“Dad and Mr. Biggerstaff were pulling a load of wood home from the hills,” Gilchrist says. “Mr. Biggerstaff saw the house burning down in the distance, and Poppa knew it was ours. Mr. Biggerstaff wanted to race his horses back to the house, but Poppa said no.

He said, ‘The house looks like it’s gone. This is a good team. Don’t kill ’em.”

Their mother, who had gotten all the children out of the house when she saw the flames, was frantic, Krantz says, but Jess Evans calmed her down after slowly making his way back to the fully engulfed home, and suggesting that all things considered, it had been a pretty good day.

“He said, ‘Well, you saved all the kids, didn’t you? We can build another house,’ ” Krantz says.

Many decades later, building on to Krantz’s house has given the Evans sisters another place to call home.

Four of them have spent most of their lives within 30 miles of one another, between Polson and St.
Ignatius. Gilchrist, meantime, moved back from the Tri-Cities in Washington, where she had been for the past 40 years.

They’ve remained close – every other year, an Evans family reunion at nearby Leon Hall draws well over
200 of Lila and Jess Evans’ descendants – but the relatively new living arrangement has them learning
new things about each other.

“I never knew Emma was such a clown,” Poundssays. “And such a poor loser at cards!”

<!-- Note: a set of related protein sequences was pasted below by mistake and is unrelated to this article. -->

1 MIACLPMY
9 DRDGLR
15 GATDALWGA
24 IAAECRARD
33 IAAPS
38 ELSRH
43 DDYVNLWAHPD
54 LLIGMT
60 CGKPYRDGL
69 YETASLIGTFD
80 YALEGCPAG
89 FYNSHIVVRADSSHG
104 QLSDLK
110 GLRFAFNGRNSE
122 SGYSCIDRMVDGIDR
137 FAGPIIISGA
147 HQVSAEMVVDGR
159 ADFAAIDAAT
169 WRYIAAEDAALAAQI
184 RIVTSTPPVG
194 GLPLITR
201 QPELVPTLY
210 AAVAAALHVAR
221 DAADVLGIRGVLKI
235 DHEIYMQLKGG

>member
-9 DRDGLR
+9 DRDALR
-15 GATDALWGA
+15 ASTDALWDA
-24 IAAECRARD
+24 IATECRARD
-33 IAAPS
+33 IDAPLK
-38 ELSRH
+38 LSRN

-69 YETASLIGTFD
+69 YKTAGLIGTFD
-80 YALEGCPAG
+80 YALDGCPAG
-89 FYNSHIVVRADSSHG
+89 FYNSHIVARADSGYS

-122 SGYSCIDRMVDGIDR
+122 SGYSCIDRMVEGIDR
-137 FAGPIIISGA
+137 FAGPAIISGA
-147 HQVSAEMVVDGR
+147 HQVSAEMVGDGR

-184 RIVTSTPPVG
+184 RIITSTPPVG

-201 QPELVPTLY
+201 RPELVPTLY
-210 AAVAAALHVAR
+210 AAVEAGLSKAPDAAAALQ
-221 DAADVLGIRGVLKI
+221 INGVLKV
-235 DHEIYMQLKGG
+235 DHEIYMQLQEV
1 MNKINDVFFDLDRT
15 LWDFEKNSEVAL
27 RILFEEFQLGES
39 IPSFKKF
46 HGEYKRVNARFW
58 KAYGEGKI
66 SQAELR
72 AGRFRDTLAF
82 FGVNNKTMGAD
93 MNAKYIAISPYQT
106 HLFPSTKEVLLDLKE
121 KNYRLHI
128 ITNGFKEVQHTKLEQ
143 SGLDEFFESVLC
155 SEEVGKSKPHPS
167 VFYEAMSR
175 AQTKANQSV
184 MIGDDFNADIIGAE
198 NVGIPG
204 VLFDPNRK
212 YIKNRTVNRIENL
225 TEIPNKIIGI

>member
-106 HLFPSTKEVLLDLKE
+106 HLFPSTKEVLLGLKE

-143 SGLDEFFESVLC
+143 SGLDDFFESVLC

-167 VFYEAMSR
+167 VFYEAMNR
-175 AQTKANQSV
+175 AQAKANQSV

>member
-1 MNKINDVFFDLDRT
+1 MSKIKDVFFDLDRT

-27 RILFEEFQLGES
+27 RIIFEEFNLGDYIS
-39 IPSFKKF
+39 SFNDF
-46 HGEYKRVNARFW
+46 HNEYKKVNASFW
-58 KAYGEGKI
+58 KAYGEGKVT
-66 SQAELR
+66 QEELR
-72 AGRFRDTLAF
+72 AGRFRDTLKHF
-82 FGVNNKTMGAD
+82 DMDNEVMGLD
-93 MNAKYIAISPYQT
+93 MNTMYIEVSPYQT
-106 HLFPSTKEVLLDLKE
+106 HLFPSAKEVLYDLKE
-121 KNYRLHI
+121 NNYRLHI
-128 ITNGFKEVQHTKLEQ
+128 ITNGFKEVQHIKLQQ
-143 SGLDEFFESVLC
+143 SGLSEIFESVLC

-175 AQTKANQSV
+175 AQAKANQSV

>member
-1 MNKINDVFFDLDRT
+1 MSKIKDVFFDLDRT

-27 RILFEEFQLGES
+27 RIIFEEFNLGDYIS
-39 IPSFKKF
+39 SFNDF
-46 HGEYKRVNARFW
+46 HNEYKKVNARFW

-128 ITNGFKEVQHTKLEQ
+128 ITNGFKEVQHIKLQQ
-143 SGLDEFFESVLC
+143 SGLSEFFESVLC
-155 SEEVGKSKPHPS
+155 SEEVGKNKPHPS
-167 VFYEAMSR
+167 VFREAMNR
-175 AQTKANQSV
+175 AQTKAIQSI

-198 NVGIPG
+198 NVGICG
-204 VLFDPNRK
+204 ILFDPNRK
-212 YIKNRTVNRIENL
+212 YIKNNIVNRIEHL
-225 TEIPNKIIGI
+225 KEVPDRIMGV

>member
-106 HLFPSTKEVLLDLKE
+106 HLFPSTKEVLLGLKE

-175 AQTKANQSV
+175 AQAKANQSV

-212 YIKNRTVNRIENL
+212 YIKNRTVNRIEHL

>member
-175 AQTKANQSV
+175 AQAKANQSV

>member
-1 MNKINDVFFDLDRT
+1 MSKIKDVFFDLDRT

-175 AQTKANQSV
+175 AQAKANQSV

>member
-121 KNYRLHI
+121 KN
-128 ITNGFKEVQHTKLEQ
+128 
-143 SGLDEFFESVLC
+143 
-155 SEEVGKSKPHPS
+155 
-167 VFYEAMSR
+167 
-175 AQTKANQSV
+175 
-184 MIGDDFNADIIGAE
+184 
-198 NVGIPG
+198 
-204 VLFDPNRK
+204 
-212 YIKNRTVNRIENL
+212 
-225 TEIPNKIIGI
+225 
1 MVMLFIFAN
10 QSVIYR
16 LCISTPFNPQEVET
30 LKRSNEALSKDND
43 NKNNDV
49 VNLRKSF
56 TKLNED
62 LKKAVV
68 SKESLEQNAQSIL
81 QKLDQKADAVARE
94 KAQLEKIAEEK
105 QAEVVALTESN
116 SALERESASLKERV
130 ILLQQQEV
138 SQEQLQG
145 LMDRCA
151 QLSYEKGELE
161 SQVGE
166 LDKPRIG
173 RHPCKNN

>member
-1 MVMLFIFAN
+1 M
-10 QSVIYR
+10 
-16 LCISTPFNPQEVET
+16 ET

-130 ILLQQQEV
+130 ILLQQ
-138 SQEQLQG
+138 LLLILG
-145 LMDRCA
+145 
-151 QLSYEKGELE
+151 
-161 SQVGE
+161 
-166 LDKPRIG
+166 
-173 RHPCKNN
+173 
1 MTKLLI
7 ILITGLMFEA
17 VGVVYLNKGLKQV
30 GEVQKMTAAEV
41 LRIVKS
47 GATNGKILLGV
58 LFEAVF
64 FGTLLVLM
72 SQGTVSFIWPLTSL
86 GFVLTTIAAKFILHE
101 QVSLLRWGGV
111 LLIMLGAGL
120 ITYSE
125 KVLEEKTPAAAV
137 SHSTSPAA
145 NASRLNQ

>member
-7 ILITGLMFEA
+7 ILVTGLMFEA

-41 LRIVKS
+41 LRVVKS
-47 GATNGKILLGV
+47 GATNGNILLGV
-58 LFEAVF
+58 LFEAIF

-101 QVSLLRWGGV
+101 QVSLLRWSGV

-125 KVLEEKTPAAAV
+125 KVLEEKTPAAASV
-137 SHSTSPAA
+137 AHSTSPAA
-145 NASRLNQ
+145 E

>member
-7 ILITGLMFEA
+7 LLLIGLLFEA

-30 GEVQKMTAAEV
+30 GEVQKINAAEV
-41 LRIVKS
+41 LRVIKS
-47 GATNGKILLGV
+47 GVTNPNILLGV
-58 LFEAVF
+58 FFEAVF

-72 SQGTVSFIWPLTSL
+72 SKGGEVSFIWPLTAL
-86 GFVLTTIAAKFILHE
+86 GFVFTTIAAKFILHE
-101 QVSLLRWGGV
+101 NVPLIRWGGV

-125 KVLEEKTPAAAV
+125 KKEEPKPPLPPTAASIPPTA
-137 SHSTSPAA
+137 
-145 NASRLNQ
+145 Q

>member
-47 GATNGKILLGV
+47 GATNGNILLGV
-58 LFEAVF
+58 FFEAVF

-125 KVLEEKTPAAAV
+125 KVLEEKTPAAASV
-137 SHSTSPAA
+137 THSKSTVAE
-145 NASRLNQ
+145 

“I am not a poor loser,” Roberts responds. “I’m a bad-lucker.”

She’s always leaned toward the playful side, Gilchrist says.

“When we were kids, Emma would hide in the cubbyholes, and jump out at us,” Gilchrist says. “She’s still doing it.”

“All I did was knock on your bedroom door,” Roberts says of an incident a few days earlier. “I must have startled you out of a sleep.”

“I thought someone was coming after me with a hammer!” Gilchrist says. “And she doesn’t turn the
light on in the bathroom at night either. You go in and could wind up sitting on her lap!”

“Just saving electricity,” Roberts responds.

And just like that, the Evans sisters are back at it – arguing a little, and laughing about it a lot.

But none of them put up an argument when Inez, the oldest, offers this assessment of their new living
arrangement.

“This,” she says, “is a wonderful place to be.”

Vince Devlin is a reporter for the Missoulian. He can be reached by email at vdevlin@missoulian.com.